Benjamin is a former volunteer DJ at his local hospital radio station. He has been reviewing films online since 2004.
What's the big deal?
To Kill A Mockingbird is a coming-of-age drama film released in 1962 and was based on the 1960 novel of the same name by American author Harper Lee. Directed by Robert Mulligan, the film stars Gregory Peck as Atticus Finch—a white lawyer in the Deep South who must defend an African-American man against a racist jury as well as his children Jem and Scout from the prejudices in their community in post-Depression America. The film received near-universal acclaim from critics with many contemporaries citing it as one of the best films ever made. It grossed more than ten times its budget and won a total of three Oscars including Best Actor for Peck. The film also featured John Megna, Frank Overton, Brock Peters, and Robert Duvall as well as child actors Mary Badham and Phillip Alford.
What's It About?
The film concerns the memories of Jean Louise Finch, who was known as Scout as a child when she was growing up in the fictional town of Maycomb, Alabama in the early 1930s. Together with her brother Jeremy (known as Jem), the two of them grew up in the care of their father—a widowed lawyer called Atticus Finch—and their home-help Calpurnia. Their care-free summers consisted mainly of getting into mischief with the visiting boy next door Dill and spying on the reclusive and enigmatic "Boo" Radley who is kept out of society and remains confined to the Radley House.
One summer, Atticus is asked to defend Tom Robinson—an African American accused of rape by Mayella Ewell, daughter of the bigoted Robert "Bob" Ewell. With Atticus aware of the town's prejudice against black people, he not only takes it upon himself to prove Tom's innocence but also protect Jem and Scout from the evil attitudes and influences of Maycomb...
Trailer for Blu-ray Release
What's to Like?
It's impossible to start anywhere other than with Peck's imperious performance as the quiet, noble hero Atticus. His performance is simply sublime—even Harper Lee herself claimed that he looked like her father, the inspiration for the character. Many may suggest that the role and the actor aren't too dissimilar but even so, it is a performance of genuine class.
And he isn't alone—both Badham and Alford are fantastic as the two siblings losing their innocence at the injustices around them. The script, which actually does a fine job of keeping the story intact, is also a winner. Evocative and emotive, it manages to dispense with a lot of the first half of the book which mainly deals in the various misadventures of Jem and Scout anyway.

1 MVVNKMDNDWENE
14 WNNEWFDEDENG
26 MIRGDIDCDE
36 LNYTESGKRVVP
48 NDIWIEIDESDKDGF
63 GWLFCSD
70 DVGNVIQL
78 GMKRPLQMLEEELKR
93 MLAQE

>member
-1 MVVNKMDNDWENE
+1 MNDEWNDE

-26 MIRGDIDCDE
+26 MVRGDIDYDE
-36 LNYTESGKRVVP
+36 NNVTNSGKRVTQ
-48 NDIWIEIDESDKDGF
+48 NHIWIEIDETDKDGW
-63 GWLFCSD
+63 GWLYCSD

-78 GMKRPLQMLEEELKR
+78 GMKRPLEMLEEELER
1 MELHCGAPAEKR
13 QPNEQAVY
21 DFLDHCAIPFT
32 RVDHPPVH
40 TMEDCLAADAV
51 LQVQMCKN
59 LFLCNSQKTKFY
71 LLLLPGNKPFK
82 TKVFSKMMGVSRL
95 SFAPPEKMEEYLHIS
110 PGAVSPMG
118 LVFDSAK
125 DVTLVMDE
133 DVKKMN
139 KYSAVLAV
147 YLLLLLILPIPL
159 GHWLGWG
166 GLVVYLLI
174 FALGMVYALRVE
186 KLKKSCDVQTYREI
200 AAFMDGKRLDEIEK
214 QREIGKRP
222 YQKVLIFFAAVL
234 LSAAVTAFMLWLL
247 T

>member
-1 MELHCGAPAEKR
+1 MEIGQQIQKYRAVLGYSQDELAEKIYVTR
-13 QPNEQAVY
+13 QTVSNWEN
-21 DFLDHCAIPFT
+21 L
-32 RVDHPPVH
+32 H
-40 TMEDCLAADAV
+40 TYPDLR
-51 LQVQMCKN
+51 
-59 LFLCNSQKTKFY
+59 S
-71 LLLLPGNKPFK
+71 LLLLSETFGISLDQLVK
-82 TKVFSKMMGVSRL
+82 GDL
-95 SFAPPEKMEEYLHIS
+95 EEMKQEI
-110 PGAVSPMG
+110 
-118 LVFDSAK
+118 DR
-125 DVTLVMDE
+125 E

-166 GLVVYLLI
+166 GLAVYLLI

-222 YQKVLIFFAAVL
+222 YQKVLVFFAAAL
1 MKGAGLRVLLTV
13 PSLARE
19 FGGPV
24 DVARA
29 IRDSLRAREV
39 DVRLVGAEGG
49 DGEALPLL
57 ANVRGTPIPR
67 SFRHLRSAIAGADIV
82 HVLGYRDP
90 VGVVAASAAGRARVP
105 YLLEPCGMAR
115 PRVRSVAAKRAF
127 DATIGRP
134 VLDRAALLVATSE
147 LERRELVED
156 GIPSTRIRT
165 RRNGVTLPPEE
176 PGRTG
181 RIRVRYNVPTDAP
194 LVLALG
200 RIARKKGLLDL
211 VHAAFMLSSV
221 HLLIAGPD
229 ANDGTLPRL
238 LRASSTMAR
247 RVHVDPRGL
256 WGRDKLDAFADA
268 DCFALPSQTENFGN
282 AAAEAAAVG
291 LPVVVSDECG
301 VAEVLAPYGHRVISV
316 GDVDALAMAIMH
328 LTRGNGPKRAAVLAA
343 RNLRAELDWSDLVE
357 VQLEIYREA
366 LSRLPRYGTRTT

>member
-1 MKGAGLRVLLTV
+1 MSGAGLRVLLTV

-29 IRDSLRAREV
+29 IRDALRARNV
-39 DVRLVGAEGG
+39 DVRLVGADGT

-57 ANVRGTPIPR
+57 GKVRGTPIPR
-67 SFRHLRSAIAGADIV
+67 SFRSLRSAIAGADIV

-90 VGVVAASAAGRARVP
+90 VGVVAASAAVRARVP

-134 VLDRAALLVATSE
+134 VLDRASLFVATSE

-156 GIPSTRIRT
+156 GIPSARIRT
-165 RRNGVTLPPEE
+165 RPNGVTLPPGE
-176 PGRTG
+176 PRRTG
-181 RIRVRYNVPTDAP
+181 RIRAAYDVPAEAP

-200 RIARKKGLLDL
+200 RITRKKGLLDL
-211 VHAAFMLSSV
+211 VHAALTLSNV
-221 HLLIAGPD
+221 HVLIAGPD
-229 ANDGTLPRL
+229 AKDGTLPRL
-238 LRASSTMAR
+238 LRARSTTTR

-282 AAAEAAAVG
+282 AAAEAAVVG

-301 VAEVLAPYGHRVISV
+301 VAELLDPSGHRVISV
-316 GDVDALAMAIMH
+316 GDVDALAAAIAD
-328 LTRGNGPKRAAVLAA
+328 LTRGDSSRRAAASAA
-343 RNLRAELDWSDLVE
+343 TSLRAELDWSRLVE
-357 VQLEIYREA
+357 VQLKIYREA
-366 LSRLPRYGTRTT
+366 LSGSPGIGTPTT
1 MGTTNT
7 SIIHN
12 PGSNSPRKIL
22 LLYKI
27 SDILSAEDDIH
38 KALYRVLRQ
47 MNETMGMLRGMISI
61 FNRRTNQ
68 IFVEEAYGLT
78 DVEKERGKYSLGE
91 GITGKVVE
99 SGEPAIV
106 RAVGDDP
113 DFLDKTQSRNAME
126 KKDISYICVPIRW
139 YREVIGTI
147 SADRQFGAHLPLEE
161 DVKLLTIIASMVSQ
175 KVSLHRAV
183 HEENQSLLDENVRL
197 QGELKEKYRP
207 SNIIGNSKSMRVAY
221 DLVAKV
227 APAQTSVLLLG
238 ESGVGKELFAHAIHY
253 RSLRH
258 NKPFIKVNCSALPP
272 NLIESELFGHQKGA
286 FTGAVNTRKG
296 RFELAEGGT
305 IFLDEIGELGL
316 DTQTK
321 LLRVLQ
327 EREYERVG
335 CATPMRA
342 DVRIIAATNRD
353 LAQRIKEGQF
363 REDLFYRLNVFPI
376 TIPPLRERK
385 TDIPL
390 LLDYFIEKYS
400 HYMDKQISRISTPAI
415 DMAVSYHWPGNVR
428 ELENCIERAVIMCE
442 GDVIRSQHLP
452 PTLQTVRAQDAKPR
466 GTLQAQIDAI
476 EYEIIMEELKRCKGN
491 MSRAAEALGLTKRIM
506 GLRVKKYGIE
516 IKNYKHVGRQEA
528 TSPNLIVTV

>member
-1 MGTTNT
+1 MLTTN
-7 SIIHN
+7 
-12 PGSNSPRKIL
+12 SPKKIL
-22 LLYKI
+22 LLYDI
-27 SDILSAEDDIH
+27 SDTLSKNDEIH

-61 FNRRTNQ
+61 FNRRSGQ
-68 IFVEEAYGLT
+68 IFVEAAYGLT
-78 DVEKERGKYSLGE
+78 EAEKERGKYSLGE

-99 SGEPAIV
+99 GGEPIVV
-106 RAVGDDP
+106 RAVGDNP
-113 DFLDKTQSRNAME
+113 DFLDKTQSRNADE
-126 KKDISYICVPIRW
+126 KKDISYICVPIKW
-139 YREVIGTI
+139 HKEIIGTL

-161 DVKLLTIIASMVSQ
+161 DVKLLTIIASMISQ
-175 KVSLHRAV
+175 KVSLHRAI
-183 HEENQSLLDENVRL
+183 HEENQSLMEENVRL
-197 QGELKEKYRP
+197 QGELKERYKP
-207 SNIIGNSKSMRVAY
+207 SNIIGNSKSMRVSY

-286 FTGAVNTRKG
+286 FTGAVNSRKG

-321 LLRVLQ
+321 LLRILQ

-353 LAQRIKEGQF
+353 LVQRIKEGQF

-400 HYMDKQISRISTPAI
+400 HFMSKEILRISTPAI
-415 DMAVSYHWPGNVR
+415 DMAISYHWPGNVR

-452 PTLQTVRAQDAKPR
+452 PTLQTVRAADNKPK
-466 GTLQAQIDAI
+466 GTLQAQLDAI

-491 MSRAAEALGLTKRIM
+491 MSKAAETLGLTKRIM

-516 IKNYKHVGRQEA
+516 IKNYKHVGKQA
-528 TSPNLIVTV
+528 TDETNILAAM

But the film is about so much more than a great performance and racist shaming. The sets and the perfect recreation of 1930s rural Alabama reinforce the film's plausibility while the monochrome lighting is used to great effect throughout, from the inherent mystery surrounding the Radley house to Bob Ewell's drunken sneering. It's an easy film to watch, possibly because the story is somewhat whimsical and possibly because the film feels like much care and attention was paid during its production. You get the sense that this is the result of much love from the cast and crew and the resulting film still stands the test of time.
- Peck and Badham became firm friends during filming and remained in touch for the rest of Peck's life. Peck even called her Scout while she usually called him Atticus.
- As well as being the film debuts for Badham and Alford (both of whom later left show business), the film was also the debuts for William Windom, Alice Ghostley, and Robert Duvall as Boo Radley. Duvall doesn't have a single line of dialogue in the entire film.
- Badham was the youngest ever actress to receive an Academy Award nomination at the age of 9 during filming. Ironically, she lost to another child actress—the fourteen-year-old Patty Duke for The Miracle Worker.
What's Not to Like?
Whimsical, I hear you say? Granted, the story of a noble white man defending the rights of the oppressed sounds great, but I rather suspect that the reality would have been rather different at the time. Cynical critic comments aside, the film doesn't do much to lose marks. The opening scenes that mainly feature the children playing in the streets and gardens of Maycomb feel at odds with the rather threatening atmosphere that comes through the screen around the court case. The scenes featuring the lynch mob, in particular, are genuinely frightening and especially to someone like myself who grew up in a part of the world where such deep-rooted resentment never manifested itself so openly—at least, not in my lifetime.